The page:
However well-versed intellectual addresses on the global crisis might or happen to be, not one of these lecturers ever admit or ignore the simple fact – that the crisis happens to be inside – not outside each one of us. They ignore this fact simply because it isn’t their concern or isn’t on their agenda or that they themselves are too important; therefore it would contradict their agenda and themselves. Given that the earth upon which we inhabit is supposed to be a part of the rest of an ordered cosmology, but that it’s present state is in disorder is precisely because we as humans are in disorder and that it is our disordered inner condition extending outwardly that is responsible for the current chaos.

So, other than the flattery, adulation, or the urge to keep on becoming, from one lecture to another, from one job to the next, and so on, one begs the question how much, or far, are these events really serious or really want to go further than merely addressing the human problem that has existed for a very long time?

Chomsky also addressed how massive protest movements to counter the external crisis are the only way forward. Well, millions took to the streets in 2003 to demonstrate against the U.S. engaging in war in Iraq. Did those millions prevent the war? No. Counter reactionary protests have been taking place for a long time and nothing has changed other than superficial modifications here and there.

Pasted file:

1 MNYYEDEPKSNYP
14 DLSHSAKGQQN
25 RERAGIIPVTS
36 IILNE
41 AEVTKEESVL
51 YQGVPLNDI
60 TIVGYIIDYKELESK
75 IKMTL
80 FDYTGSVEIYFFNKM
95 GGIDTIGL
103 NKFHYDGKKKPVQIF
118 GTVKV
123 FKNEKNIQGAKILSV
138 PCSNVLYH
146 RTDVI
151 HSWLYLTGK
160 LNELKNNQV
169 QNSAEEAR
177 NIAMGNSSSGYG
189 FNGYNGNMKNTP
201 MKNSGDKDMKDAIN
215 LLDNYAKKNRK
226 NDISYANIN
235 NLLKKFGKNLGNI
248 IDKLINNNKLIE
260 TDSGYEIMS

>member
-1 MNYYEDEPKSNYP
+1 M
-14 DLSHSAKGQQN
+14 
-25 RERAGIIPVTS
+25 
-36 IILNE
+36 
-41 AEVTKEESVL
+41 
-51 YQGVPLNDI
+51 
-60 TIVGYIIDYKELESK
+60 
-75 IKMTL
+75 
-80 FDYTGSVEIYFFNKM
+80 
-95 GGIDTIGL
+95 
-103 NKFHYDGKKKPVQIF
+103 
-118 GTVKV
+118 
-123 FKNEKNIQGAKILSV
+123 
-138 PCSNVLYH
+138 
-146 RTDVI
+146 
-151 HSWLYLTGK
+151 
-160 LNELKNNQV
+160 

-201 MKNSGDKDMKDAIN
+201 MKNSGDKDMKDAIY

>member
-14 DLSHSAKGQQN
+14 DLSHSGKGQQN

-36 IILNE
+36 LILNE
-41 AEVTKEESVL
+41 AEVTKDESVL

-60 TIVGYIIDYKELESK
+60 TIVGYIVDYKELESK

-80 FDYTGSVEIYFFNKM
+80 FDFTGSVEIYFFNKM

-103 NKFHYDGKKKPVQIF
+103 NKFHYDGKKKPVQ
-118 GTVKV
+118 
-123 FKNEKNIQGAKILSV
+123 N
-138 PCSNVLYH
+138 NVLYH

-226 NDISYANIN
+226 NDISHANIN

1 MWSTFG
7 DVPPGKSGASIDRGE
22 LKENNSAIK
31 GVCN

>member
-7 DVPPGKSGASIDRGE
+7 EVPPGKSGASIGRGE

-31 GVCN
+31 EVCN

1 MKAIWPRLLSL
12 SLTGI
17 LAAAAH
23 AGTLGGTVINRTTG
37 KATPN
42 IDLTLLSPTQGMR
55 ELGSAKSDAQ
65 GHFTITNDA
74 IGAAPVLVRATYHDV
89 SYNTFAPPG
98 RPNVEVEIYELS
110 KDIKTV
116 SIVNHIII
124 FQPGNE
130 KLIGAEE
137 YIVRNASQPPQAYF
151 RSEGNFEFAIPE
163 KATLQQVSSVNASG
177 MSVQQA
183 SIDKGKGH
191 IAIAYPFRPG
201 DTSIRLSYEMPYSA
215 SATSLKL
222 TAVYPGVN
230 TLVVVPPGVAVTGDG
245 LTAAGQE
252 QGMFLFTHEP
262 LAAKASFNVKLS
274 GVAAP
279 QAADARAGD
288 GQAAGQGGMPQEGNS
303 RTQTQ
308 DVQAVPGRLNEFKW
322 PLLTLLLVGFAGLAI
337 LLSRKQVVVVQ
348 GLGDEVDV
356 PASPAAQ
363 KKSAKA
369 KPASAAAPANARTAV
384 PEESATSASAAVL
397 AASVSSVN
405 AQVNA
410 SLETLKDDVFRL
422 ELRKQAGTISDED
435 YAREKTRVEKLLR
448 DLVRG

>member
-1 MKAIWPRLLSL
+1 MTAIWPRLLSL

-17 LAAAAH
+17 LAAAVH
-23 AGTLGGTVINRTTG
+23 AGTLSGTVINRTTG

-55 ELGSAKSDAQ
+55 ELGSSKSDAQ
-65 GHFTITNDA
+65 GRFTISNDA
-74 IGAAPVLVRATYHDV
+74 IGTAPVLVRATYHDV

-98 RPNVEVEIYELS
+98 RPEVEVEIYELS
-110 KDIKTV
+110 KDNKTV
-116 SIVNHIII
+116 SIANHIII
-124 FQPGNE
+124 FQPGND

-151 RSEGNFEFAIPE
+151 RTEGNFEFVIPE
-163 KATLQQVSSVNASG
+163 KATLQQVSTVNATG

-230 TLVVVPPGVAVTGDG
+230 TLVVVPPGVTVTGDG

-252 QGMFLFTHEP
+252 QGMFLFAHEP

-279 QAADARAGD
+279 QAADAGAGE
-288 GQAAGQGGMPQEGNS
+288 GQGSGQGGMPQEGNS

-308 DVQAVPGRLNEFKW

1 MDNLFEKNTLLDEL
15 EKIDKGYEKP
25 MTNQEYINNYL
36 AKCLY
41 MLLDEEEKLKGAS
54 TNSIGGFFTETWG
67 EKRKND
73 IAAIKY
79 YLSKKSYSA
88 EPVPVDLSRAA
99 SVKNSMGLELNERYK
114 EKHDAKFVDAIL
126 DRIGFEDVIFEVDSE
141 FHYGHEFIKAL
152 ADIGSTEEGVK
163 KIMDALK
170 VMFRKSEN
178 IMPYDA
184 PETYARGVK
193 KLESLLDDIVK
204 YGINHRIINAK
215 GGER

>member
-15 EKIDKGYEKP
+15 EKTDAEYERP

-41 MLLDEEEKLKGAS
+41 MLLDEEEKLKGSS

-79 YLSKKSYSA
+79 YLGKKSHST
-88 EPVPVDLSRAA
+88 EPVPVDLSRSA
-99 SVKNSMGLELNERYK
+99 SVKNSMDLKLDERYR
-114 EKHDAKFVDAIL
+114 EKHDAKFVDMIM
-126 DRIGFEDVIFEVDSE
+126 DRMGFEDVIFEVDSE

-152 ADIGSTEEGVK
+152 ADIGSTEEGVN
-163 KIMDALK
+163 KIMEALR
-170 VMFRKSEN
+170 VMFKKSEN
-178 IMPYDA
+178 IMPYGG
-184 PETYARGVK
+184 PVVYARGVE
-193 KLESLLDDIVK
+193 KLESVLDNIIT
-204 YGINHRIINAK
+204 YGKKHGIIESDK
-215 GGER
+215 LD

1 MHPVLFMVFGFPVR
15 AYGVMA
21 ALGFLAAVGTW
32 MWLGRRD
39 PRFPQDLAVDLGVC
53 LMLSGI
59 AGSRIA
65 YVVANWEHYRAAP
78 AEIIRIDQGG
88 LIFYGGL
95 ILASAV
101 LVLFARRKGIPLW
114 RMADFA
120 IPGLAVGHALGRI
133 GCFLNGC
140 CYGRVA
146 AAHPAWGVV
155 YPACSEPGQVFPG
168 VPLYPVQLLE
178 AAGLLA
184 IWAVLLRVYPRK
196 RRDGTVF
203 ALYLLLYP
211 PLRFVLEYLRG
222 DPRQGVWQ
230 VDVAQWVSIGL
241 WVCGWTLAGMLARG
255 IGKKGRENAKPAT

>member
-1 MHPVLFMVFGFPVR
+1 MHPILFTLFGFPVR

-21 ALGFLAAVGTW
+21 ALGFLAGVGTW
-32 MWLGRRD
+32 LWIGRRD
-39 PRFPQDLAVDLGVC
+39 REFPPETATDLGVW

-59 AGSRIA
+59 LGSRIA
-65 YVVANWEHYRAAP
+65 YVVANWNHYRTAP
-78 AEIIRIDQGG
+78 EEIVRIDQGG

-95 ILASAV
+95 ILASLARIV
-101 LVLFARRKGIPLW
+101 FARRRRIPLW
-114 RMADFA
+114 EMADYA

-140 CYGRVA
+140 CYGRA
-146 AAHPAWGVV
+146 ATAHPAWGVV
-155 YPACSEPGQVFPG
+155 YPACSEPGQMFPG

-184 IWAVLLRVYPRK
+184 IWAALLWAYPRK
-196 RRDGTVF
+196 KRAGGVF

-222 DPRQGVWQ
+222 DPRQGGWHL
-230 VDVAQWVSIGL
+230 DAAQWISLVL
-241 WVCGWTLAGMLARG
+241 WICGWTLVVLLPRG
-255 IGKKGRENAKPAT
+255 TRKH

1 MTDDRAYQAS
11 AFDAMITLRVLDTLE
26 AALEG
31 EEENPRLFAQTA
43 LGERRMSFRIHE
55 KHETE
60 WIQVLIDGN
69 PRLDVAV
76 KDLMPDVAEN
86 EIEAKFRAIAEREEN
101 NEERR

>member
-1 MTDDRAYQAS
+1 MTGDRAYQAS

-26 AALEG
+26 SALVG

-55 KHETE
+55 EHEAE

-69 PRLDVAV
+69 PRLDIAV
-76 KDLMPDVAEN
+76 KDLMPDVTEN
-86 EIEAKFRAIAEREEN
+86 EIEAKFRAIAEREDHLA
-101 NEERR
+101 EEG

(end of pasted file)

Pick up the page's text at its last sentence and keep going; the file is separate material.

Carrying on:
The only real revolution is within, to quietly watch, look, and observe the workings of your own brain or mind patterns and to find out that that is where the problems really lie, rooted and hidden, not in some public address or other.

If through pure observation which doesn’t involve thought or thought-consciousness interfering or getting in the way which is also responsible for the whole global crisis, one may begin to break through the self-ridden patterns of one’s own conditioning and maybe it is possible for a very few solitary individuals to live out their lives without conflict.


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‘Psychological Warfare.’ What does it mean?

The phrase ‘psychological warfare’ stepped into my mind earlier today. When you are aware, or have clarity of insight, it’s not hard to see what it means.